Used car prices expected to rise after Sandy

Storm Sandy totaled tens of thousands of vehicles, and that’s expected to raise prices for used cars across the country.

The Northeast is still picking up the pieces from Hurricane Sandy and the nor'easter earlier this week. Many people are still without power and thousands of homes were damaged. On top of that, an estimated 250,000 cars were totaled, a pile up that could affect American consumers across the country.

Hurricane Sandy is expected to tack $200 to $300 onto the price of a used car, according to Jonathan Banks, executive automotive analyst at the National Automobile Dealers Association, or NADA. "Many vehicles are going to be destroyed meaning that many consumers are going to have to replace their cars."

Some people will opt to buy used cars, and that will put the squeeze on an already tight supply, says Richard Arca, a senior analyst with Edmunds.com: "The problem with used cars over the past couple years is a lack of inventory."

That's because many Americans put off buying new cars during the recession. Now the number of used cars seven years and younger is at an all time low.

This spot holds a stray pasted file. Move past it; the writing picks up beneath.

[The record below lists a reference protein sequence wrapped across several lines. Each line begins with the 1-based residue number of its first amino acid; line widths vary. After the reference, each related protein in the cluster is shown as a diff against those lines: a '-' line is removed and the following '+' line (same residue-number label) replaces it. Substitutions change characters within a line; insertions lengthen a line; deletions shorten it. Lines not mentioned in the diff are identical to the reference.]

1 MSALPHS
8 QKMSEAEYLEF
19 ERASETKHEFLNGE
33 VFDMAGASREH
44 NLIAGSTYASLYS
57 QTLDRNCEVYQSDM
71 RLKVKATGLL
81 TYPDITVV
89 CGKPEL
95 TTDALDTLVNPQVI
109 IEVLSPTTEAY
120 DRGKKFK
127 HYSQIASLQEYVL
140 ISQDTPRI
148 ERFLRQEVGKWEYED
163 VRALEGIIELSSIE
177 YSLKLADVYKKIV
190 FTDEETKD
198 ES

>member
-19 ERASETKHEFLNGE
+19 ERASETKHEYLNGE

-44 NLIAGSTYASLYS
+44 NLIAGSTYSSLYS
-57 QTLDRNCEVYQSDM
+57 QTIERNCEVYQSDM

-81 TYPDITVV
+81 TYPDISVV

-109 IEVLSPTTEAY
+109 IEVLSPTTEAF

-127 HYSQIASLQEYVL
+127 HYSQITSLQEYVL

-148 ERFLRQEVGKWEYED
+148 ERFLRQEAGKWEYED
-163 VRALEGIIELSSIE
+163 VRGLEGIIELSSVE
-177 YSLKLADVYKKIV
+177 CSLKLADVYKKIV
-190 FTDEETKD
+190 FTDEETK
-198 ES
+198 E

Used car buyers all over the country will feel the impact, says NADA's Jonathan Banks, "This impact will wash across the whole country and people will feel the price increases even as far out as California."

Auto dealers in storm-hit areas will start pulling in used cars from all over the U.S. to meet the spike in demand. Banks says we’ve seen this before. Hurricane Katrina pushed used car prices up three percent nationally.

About the author

Stacey Vanek Smith is a senior reporter for Marketplace, where she covers banking, consumer finance, housing and advertising.
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In 2006 GM sold more cars that year than any year in its entire history. Then sales fell in 2007 and and again in 2008 and finally GM went bankrupt in the money crunch. Seems like time to open some of those great GM plants like Janesville, Wisconsin. We need more new cars for sale. GM's huge production volumes kept plenty of cars on the salesfloor and that kept used car prices lower. Not that Paul Ryan deserves an ounce of credit for this idea but Janesville is his base. Wisconsin has an outstanding high quality work force.

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